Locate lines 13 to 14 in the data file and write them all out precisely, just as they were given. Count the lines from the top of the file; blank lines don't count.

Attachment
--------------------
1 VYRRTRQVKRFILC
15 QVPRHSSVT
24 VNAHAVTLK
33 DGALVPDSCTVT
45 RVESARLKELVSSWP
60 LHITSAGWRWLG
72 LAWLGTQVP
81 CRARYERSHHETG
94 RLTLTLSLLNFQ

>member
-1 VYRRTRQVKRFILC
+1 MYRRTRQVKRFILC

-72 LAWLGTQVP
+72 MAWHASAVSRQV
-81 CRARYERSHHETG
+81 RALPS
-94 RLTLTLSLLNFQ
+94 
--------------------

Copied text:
-72 LAWLGTQVP
+72 MAWHASAVSRQV